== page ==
Thick Brush Stroke

Section 161 of the Motor Vehicles Act defines hit-and-run as "an accident arising out of the use of a motor vehicle(s) the identity of which cannot be ascertained despite reasonable efforts for the purpose."

Hit-and-run  Definition

Thick Brush Stroke

The Motor Vehicles Act of 1988 contains provisions that severely penalise those who cause hit-and-run accidents. Victims of hit-and-run accidents are subject to IPC sections 279, 304A, and 338.

Punishment in a hit-and-run case

Anyone who recklessly drives a vehicle on a public road may be charged with violating Sec 279. For reckless driving or injuring another person on the road, a driver can face 6 months in prison, a Rs 1000 fine, or both. Sec 279 offences are bailable and are cognizable by the district magistrate.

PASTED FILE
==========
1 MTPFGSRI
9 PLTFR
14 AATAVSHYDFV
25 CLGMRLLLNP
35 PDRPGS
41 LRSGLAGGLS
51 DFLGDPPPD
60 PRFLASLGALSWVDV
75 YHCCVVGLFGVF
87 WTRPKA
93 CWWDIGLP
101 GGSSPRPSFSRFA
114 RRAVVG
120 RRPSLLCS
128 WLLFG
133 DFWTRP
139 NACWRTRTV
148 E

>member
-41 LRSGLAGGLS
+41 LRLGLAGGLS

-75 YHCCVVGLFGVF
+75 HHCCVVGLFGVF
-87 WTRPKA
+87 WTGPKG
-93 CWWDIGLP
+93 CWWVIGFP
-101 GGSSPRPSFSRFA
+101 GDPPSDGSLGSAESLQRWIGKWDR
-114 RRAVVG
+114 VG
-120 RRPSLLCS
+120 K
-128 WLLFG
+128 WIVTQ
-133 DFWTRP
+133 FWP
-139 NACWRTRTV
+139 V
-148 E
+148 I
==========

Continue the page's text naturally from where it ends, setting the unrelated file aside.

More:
The crime is reported under Section 304A if a driver who is not under the influence of alcohol causes the death of another person in an accident. The rider faces a year in prison, which can be extended to two years, a fine of more than Rs 1000, or both. 304A is a non-bailable offence with a life sentence if convicted.

In exceptional circumstances, the police may also file a hit-and-run case under Section 302, which is connected to the murder. A driver arrested in accordance with Section 302 may face the death sentence or a life sentence.

When minors are engaged in such incidents, the law sentences the parents of the minor to three years in prison as well as hefty fines.

The rise in compensation for hit-and-run victims under Section 161 of the Act is shown in the table below:

Old  compensation


new  compensation

Death of the  victim

Rs. 25000

Rs. 200000

Bodily Injury of  the victim

Rs. 12500

Rs. 50000



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